Theme of Christmas a Christmas carolWatch
Throughout 'A Christmas Carol' written by Charles Dickens in 1843, the theme of Family is used in order to illustrate Scrooge's transformation from being: malice, misanthropic and cold to philanthropic and caring. The images of isolation from his family eventually disintegrate and form a new image of love and unity. At the beginning of the novel, Scrooge is described as "the Ogre of the family", this image allows the reader to understand that Scrooge is unloved and, furthermore, that his family are scared of him as he is seen to be monsterous. However, by the end of the novel Dickens presents Scrooge to be a "second father to Tiny Tim". By using the transformation of the gruesome and ugly image of an Ogre to a paternal figure, Dickens illustrates Scrooges new and invented self.
another side to the miser. Scrooge is not unfortunate in the way of relatives – he
has a family awaiting his presence, asking him to dinner, wanting to celebrate
the season with him, yet he refuses. This is one of the important moral moments in
the story that helps predict Scrooge’s coming downfall. It shows how Scrooge
makes choices to prolong his own misery. He chooses to live alone and in
darkness while even poor Cratchit is rich in family. Scrooge’s distaste for Fred’s
happiness is not just annoyance at the sight of merriness and excess, it is also
motivated by bitterness towards marriage based on Scrooge’s own lost love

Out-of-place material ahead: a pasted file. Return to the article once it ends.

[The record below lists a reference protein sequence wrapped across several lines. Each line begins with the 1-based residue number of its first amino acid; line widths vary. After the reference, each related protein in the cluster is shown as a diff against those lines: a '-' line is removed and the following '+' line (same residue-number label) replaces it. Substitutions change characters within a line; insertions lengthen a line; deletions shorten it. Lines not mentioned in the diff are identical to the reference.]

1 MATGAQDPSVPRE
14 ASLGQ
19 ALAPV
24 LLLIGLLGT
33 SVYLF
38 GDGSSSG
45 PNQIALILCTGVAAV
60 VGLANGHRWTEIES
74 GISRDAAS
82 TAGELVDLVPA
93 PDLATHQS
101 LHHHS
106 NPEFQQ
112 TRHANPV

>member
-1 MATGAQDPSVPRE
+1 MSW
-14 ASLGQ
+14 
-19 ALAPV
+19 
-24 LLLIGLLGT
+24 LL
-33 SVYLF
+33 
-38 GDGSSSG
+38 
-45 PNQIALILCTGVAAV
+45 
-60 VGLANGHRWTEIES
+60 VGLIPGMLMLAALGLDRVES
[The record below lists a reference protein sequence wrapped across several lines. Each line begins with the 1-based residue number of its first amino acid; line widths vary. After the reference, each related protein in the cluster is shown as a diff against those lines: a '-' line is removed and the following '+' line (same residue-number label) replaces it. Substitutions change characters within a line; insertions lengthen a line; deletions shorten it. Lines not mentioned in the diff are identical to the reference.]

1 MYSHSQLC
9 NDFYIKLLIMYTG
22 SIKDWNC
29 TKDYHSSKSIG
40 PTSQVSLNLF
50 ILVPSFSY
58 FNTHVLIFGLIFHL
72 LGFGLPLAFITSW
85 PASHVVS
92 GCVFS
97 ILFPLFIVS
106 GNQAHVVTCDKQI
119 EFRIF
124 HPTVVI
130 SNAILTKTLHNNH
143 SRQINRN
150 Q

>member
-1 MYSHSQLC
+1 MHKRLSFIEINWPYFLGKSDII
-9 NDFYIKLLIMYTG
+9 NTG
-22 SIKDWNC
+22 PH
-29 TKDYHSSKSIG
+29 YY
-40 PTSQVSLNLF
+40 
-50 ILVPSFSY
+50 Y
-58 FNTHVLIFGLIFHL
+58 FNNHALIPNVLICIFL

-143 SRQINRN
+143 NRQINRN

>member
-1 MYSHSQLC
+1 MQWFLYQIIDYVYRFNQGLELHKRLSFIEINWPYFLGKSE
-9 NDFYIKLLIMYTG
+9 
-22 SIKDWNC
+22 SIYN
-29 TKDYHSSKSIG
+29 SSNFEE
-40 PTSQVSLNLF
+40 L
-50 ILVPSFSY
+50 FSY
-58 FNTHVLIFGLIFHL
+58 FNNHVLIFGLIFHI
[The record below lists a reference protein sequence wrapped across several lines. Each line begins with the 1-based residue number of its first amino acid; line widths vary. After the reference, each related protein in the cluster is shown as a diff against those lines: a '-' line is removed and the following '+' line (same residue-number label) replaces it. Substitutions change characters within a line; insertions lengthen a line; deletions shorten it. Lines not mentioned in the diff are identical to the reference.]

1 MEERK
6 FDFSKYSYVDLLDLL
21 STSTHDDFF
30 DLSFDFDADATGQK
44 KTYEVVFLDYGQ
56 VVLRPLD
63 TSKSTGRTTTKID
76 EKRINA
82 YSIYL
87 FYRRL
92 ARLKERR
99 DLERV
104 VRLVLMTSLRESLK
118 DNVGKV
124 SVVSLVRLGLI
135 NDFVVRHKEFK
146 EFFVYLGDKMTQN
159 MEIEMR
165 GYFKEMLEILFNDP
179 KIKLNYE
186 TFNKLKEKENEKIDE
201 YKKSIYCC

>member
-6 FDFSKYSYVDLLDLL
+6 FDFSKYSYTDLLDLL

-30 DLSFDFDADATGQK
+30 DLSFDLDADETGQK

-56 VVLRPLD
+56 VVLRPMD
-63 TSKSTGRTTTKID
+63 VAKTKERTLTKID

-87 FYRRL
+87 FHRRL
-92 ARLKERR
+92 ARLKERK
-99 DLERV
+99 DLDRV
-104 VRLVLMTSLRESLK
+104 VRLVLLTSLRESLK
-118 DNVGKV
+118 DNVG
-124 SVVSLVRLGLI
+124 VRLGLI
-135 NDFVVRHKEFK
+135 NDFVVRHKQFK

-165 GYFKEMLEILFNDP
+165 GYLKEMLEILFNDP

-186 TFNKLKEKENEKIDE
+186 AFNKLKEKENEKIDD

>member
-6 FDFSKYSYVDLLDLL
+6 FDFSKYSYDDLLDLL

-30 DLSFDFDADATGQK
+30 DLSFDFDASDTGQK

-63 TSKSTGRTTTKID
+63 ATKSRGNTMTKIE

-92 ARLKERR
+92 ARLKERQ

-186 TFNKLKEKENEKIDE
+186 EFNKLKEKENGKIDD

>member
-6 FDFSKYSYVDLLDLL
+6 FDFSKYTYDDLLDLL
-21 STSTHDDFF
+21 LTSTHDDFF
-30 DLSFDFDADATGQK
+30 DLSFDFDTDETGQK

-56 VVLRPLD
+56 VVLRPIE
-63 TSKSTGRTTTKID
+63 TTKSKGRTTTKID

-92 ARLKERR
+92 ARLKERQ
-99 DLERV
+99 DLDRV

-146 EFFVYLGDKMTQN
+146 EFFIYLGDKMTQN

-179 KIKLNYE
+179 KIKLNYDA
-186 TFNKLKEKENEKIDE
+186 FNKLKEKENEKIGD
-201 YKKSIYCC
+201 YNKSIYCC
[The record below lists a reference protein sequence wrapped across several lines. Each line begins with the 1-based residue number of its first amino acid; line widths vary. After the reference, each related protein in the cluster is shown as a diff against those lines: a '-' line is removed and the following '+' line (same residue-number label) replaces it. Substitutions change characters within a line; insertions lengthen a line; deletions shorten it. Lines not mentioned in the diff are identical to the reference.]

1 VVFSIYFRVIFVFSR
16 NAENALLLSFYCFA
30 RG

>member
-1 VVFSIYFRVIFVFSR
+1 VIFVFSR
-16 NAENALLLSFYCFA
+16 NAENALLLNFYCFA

Belle, who left him long ago.
Scrooge’s nephew Fred- showing us Scrooge has the ability to be part of a family but chooses not to- "I want nothing from you; I ask
nothing of you; why cannot we be friends?"
Reluctance of letting Bob Cratchit have Christmas day off to spend with his family as he doesn’t understand the importance of a
family unit at this point in the novella.- ‘But I suppose you must have the whole day’. Still only thinking about money at this point.
The vision of his lonely childhood and lack of a family unit may explain his decision to be isolated in later life (his father clearly
neglected Scrooge as a boy, may this contribute to his lack of understanding in terms of a family unit?)- however, his vision of little
fan and the excitement when seeing his little sister shows us there used to be some understanding of family - ‘you are quite a woman
little Fan’-Somewhere along the way, greed and money has taken family values away from him.
Fezziwig's family- symbolic of the perfect happy family- they represent values of goodness and generosity which Scrooge has lost-
‘shaking hands with every person individually’.
The vision of Belle and her large family, showing Scrooge what he could have had and what he is missing out on. Her husband
highlights that Scrooge is still alone- ‘Quite alone in the world I do believe’. Scrooge struggles to deal with this vision, showing he is
beginning to understand the powerful connection of a family- ‘Remove me! I cannot bear it!’.
The Cratchit family- Despite their poverty and Tiny Tim’s illness, they represent the happiness and cheer of Christmas- they show the
importance of family values and how happiness comes with having those you care about with you and not about greed and money.
Dickens shows through their Christmas how disconnected upper classes can be of the lower classes and presents a highly
sentimentalized portrait of the lower classes. Though Cratchits means are small, they manage to fill their home with the spirit of
Christmas through their strong family unit.